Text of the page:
Almost half of all US residents in the top 5 largest cities or 48%, don't speak English at home according to the latest Census Bureau data.
The Washington Examiner reports that the new report, conducted by the Center for Immigration Studies (CIS), also reveals that "As a share of the population, 21.8% of US residents speak a foreign language at home — roughly double the 11% in 1980." Overall, roughly 67 million residents don’t speak English at home.
In New York City and Houston it's 49%; in Los Angeles it's 59%; in Chicago it's 36% and in Phoenix it's 38%. –CIS
In terms of population, Spanish is the most commonly spoken language at home at 41 million residents in 2017, up from 37 million in 2010. Chinese is the next most common language at 3.4 million using it primarily at home.
In terms of the fastest growing non-English languages spoken at home, Telugu experienced the most rapid growth, followed by Bengali, Tamil, Arabic, Hindi, Urdu and Punjabi.
Ranking non-English speakers by state, California leads the pack, followed by Texas, New Mexico, New Jersey, Nevada and New York.
In terms of percentage growth by state, Washington DC experienced the largest % growth in non-English speaking homes between 2010 and 2017, followed by Wyoming, North Dakota, Utah, Delaware, Nevada, Maryland and Nebraska.
The study comes amid several reports of altercations over the use of English, such as last week’s report about a couple who was refused service at a Florida Taco Bell because they didn't have any English speaking employees.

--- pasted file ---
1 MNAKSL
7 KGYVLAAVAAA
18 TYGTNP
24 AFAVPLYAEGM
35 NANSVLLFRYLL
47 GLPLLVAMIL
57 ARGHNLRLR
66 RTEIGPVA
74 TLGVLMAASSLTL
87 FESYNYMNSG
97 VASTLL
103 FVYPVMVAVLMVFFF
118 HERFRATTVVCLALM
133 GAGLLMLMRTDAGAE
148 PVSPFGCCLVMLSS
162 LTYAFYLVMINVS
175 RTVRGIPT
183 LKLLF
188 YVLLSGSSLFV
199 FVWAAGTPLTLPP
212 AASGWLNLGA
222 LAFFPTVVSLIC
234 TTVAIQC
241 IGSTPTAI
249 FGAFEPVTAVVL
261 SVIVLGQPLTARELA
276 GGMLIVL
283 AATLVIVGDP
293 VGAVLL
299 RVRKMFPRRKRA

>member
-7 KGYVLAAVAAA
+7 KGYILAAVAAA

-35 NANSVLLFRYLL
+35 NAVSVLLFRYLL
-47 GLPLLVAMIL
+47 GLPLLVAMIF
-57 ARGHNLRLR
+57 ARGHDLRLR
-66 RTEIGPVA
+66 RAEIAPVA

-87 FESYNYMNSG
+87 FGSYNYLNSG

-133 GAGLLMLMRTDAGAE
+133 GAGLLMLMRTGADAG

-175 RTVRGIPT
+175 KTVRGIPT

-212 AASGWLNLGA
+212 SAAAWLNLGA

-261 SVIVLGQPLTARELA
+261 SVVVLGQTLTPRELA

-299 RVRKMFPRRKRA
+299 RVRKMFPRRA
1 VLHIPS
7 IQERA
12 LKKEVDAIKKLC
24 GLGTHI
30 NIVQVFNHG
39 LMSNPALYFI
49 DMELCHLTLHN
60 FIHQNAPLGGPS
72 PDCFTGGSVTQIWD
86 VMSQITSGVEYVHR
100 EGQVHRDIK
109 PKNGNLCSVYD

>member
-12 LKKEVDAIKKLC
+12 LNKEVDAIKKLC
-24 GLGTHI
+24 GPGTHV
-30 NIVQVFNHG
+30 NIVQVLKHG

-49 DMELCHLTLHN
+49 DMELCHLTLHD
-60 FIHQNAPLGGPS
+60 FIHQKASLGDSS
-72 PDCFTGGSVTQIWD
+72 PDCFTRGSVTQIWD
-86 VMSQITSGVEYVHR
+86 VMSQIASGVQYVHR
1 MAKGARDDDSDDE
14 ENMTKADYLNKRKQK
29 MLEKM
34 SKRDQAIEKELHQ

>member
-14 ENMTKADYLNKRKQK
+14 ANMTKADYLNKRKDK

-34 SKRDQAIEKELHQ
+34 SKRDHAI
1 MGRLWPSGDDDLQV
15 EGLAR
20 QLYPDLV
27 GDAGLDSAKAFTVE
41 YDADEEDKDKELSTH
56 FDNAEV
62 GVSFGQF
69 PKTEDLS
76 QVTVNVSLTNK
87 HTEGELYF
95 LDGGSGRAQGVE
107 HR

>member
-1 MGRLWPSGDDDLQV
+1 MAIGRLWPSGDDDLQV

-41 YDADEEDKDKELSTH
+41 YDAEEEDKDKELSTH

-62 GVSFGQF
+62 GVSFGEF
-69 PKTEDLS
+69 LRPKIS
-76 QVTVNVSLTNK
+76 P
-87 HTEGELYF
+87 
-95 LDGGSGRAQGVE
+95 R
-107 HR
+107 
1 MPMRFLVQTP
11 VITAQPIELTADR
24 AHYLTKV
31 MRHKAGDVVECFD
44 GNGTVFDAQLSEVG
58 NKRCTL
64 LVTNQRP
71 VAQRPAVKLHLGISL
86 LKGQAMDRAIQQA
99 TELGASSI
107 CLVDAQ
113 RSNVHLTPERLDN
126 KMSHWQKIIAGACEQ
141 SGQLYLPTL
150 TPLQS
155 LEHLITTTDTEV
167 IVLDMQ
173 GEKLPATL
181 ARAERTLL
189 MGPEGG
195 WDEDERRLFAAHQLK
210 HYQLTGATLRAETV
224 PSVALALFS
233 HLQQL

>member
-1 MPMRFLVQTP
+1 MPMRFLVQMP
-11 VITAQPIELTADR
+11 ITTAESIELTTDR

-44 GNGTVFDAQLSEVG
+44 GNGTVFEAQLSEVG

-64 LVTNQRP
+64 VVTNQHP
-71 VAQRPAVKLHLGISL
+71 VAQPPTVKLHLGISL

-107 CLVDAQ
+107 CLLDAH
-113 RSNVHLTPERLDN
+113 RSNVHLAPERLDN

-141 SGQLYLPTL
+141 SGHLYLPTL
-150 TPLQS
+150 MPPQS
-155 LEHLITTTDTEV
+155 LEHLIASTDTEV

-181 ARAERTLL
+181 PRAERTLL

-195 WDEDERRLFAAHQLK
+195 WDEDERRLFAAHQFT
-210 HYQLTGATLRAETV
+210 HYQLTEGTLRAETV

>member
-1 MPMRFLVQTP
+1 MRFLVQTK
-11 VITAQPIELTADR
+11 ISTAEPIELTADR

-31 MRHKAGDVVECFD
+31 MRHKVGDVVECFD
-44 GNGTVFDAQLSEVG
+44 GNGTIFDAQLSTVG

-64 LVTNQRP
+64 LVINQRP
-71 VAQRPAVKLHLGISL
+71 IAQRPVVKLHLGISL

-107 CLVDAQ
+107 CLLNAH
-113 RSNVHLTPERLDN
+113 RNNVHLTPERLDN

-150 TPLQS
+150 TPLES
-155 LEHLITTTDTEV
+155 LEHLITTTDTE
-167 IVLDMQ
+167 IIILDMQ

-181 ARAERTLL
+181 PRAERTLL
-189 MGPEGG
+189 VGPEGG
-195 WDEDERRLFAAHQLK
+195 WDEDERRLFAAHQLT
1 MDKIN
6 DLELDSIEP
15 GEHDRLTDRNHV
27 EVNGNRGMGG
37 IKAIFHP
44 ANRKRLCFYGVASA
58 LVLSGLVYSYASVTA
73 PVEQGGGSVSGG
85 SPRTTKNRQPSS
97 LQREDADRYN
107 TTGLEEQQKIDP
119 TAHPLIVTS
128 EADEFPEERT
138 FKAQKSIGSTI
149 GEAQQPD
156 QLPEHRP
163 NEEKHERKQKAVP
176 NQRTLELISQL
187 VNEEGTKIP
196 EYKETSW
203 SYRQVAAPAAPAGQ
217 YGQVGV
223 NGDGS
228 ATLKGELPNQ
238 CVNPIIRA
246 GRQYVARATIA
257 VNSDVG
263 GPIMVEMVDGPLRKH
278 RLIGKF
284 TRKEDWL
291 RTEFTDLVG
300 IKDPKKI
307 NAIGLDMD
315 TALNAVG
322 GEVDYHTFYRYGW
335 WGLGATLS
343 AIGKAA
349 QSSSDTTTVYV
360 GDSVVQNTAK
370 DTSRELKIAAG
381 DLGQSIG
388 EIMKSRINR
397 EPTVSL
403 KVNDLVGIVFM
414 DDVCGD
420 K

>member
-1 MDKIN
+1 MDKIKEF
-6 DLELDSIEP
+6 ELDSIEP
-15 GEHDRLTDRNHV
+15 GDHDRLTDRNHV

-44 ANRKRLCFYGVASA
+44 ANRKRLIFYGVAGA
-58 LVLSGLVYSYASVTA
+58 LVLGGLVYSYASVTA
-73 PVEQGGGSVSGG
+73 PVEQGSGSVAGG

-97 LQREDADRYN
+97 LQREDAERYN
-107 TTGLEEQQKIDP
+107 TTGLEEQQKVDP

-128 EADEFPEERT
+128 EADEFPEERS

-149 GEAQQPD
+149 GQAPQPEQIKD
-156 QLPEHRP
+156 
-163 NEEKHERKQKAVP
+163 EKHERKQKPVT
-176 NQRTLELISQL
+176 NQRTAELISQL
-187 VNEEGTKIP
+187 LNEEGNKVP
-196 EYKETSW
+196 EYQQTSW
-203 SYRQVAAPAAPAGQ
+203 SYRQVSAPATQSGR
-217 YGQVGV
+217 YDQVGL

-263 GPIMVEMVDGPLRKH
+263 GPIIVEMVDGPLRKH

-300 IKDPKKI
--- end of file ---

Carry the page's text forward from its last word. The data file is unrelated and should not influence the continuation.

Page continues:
In another case last May, a New York man threatened to call immigration police if customers and employees didn’t stop speaking English in a restaurant.
Among the top findings from the CIS report:
In 2017, a record 66.6 million US residents (native-born, legal immigrants and illegal immigrants) ages 5 and older spoke a language other than English at home. The number has more than doubled since 1990 and almost tripled since 1980.
As a share of the population, 21.8% of US residents speak a foreign language at home — roughly double the 11% in 1980.
In America’s 5 largest cities, 48% of residents now speak a language other than English at home. In New York City and Houston it's 49%; in Los Angeles it's 59%; in Chicago it's 36% and in Phoenix it's 38%.
In 2017, there were 85 cities and Census Designated Places (CDP) in which a majority of residents spoke a foreign language at home. These include Hialeah, Fla. (95%); Laredo, Texas (92%) and East Los Angeles, Calif. (90%). Maybe more surprisingly, it also includes places like Elizabeth, N.J. (76%); Skokie, Ill. (56%) and Germantown, Md., and Bridgeport, Conn. (each 51%).
Nearly 1 in 5 US residents now lives in a city or CDP where 1-3rd of the population speaks a foreign language at home. This includes Dale City, Va. (43%); Norwalk, Conn., and New Rochelle, N.Y. (each 42%) and Aurora, Colo., and Troy, Mich. (each 35%).
In contrast to many of the nation’s cities, in rural areas outside of metropolitan areas just 8% speak a language other than English at home.
The data released thus far indicates that nationally nearly 1 in 4 public school students now speaks a language other than English at home. In California, 44% of school-age (5-17) children speak a foreign language at home and it’s roughly 1-3rd in Texas, Nevada, New Jersey, New York and Florida.
Of school-age kids (5-17) who speak a foreign language at home, 85% were born in the US. Even among adults 18 and older, over 1-3rd of those who speak a foreign language at home are US-born.
Of those who speak a foreign language at home, 25.9 million (39%) told the Census Bureau that they speak English less than very well. This figure's entirely based on the opinion of the respondent; the Census Bureau doesn't measure language skills.